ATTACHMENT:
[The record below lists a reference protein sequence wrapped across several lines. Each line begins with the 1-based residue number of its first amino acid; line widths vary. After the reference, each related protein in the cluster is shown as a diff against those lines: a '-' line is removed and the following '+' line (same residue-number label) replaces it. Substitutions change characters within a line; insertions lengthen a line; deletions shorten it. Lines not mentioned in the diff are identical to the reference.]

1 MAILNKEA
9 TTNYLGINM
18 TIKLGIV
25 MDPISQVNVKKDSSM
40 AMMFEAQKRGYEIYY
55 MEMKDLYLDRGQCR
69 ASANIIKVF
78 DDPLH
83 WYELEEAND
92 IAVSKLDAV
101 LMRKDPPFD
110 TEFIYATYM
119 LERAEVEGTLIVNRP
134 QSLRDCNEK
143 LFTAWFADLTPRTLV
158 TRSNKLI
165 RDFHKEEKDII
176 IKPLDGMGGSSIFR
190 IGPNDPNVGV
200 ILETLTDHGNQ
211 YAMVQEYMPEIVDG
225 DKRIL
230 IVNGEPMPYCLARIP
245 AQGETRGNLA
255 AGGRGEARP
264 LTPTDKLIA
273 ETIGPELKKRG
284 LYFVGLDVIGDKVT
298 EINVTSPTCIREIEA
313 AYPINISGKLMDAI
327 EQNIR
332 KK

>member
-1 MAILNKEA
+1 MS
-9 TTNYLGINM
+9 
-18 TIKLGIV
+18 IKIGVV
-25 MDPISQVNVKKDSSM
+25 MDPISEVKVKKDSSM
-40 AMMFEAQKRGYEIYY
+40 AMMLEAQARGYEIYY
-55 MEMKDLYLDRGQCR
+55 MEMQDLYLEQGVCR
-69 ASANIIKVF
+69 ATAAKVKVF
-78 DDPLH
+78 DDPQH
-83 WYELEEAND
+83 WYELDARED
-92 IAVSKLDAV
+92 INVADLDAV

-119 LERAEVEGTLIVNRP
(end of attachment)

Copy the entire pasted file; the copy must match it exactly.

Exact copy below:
[The record below lists a reference protein sequence wrapped across several lines. Each line begins with the 1-based residue number of its first amino acid; line widths vary. After the reference, each related protein in the cluster is shown as a diff against those lines: a '-' line is removed and the following '+' line (same residue-number label) replaces it. Substitutions change characters within a line; insertions lengthen a line; deletions shorten it. Lines not mentioned in the diff are identical to the reference.]

1 MAILNKEA
9 TTNYLGINM
18 TIKLGIV
25 MDPISQVNVKKDSSM
40 AMMFEAQKRGYEIYY
55 MEMKDLYLDRGQCR
69 ASANIIKVF
78 DDPLH
83 WYELEEAND
92 IAVSKLDAV
101 LMRKDPPFD
110 TEFIYATYM
119 LERAEVEGTLIVNRP
134 QSLRDCNEK
143 LFTAWFADLTPRTLV
158 TRSNKLI
165 RDFHKEEKDII
176 IKPLDGMGGSSIFR
190 IGPNDPNVGV
200 ILETLTDHGNQ
211 YAMVQEYMPEIVDG
225 DKRIL
230 IVNGEPMPYCLARIP
245 AQGETRGNLA
255 AGGRGEARP
264 LTPTDKLIA
273 ETIGPELKKRG
284 LYFVGLDVIGDKVT
298 EINVTSPTCIREIEA
313 AYPINISGKLMDAI
327 EQNIR
332 KK

>member
-1 MAILNKEA
+1 MS
-9 TTNYLGINM
+9 
-18 TIKLGIV
+18 IKIGVV
-25 MDPISQVNVKKDSSM
+25 MDPISEVKVKKDSSM
-40 AMMFEAQKRGYEIYY
+40 AMMLEAQARGYEIYY
-55 MEMKDLYLDRGQCR
+55 MEMQDLYLEQGVCR
-69 ASANIIKVF
+69 ATAAKVKVF
-78 DDPLH
+78 DDPQH
-83 WYELEEAND
+83 WYELDARED
-92 IAVSKLDAV
+92 INVADLDAV

-119 LERAEVEGTLIVNRP